Vero Kigho, a mother of eight kids has lost four acres to the invaders and now she’s in serious debt. According to her, had she not run for dear life the day the herdsmen visited her farm, she would have been killed.
“They’ve eaten all my cassava. I don’t have money to feed my kids and I am indebted. Had they caught me, I would have been raped and killed. I can no longer support my husband; we are hungry right now.”
Lamenting her plight, another widow, Felicia Ulumojiri said that all her efforts over the last two years have been destroyed. Twice she planted cassava and twice her crops were grazed: “Once they see that it is growing again they bring their cows and destroy everything. It’s the cassava that I use to train my kids. One is in the university and their father died three years ago, so I’m the sole bread winner; Uduaghan please come to our aid.” She lamented
Samson Akpomedaye is a frustrated man! The Secretary of Ufuoma Farmers Multi Purpose Cooperative Society who has been farming since 1999 is bitter and says he is relocating because of the crisis: “They are a plague on our lives. I have four acres made of pineapples, plantain and cassava. The pineapples they could not graze on, they used dagger to destroy and now I am totally finished! I am not from Abraka so I am going back to my village because of hunger.”
45-year-old Justina Oderowho is a mother of eight. She now has to work on construction sites to make ends meet: “Cassava is finished. Go through the farms you won’t find any. Cassava is the strength of the women in this community; it is what empowers us. Now the Hausa/Fulani have taken over and imposed hunger on us. To survive I have become a construction worker and have to carry concrete at my age; this is so sad.”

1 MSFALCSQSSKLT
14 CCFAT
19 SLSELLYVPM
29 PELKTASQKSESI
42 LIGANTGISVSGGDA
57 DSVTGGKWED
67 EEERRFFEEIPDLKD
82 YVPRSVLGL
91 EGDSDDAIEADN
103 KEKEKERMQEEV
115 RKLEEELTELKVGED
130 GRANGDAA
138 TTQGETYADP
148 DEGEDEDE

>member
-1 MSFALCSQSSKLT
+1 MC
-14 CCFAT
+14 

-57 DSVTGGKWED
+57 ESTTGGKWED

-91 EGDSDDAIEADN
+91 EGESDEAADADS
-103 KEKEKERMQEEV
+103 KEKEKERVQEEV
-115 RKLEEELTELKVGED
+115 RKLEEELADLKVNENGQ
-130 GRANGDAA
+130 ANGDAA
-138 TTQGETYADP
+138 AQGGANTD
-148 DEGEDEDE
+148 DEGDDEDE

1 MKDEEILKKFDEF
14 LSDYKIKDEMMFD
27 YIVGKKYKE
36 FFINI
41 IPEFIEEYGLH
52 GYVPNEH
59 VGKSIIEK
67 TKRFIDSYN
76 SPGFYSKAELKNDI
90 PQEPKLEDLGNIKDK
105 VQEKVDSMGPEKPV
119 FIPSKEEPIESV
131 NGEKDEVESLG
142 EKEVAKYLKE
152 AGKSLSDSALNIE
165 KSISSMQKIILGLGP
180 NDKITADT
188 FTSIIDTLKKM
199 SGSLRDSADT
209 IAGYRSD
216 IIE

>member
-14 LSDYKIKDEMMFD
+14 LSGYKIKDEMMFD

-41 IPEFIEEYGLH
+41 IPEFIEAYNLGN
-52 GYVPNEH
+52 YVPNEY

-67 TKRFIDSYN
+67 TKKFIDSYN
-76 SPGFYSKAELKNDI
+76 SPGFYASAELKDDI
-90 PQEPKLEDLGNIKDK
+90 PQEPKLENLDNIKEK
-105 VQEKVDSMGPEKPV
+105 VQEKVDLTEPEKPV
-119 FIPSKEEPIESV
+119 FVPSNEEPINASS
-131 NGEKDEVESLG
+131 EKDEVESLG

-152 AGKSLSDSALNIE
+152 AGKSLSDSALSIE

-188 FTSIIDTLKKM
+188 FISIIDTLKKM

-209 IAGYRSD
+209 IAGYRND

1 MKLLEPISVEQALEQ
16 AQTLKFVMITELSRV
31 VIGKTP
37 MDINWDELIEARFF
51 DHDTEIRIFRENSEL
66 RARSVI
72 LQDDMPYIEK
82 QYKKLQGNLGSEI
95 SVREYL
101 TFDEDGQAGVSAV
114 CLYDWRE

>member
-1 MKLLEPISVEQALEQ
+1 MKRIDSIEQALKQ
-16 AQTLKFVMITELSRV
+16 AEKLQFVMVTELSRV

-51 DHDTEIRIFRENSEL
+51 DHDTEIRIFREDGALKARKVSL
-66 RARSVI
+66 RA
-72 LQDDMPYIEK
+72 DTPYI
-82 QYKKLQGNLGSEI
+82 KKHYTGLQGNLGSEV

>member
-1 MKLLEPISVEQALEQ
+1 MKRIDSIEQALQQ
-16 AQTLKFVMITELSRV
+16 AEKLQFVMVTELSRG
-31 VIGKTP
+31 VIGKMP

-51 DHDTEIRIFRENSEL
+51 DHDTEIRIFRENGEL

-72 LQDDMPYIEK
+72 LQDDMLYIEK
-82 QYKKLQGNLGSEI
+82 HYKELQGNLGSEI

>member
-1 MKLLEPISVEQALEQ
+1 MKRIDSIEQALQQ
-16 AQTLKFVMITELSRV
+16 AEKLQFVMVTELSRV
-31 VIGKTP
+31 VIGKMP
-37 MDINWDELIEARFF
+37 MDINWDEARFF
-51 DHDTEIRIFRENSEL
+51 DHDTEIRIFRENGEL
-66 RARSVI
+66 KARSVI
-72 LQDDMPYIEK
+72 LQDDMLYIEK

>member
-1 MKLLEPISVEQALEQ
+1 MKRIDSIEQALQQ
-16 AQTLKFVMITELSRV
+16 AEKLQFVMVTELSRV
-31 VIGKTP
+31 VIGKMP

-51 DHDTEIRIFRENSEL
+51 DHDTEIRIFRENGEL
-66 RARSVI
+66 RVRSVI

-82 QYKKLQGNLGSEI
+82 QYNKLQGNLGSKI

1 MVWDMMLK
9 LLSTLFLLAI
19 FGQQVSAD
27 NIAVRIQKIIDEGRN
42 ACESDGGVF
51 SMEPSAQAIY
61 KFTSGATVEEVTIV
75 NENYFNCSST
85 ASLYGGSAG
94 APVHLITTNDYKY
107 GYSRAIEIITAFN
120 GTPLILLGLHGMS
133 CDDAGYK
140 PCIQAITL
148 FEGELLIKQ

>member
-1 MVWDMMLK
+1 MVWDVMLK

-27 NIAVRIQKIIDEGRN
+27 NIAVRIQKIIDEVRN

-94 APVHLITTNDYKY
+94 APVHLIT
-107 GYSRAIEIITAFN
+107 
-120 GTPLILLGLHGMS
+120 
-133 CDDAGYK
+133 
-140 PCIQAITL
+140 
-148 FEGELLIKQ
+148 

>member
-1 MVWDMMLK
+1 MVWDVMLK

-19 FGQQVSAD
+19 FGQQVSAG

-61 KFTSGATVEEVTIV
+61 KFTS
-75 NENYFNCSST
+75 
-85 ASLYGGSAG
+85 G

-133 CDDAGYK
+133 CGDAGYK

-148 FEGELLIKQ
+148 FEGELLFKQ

Clark Omavuaye, who barely escaped with his life on December 5, 2013 and who has lost 10 acres to the invasion has a dire warning: “We are already in June but those who started farming in October have nothing to show for it. We are facing hunger and starvation and if this continues more than this month, all our efforts would be jeopardized.”
‘How we were robbed’
At the home of the Eyefias’ the walls and roof are riddled with bullet holes from AK 47 and pump action rifles. Narrating her tale, widow and mother of eight, Mercy Eyefia, recounts how mayhem was visited upon her and her family by armed bandits believed to be herdsmen: “It all started around 9pm in the evening. They were eight in number. They came with AK 47 and pump action rifles. We were in the house watching TV when I drifted into sleep. I started hearing gunshots in my sleep and woke up in fear. I ran into the other room not knowing that they had broken in and rounded up my kids.
“As I opened my door, one of the robbers put a knife to my throat and said he was going to cut my head off and I shouted Jesus! Miraculously he dropped the knife but another charged forward with a gun, threatening to shoot me.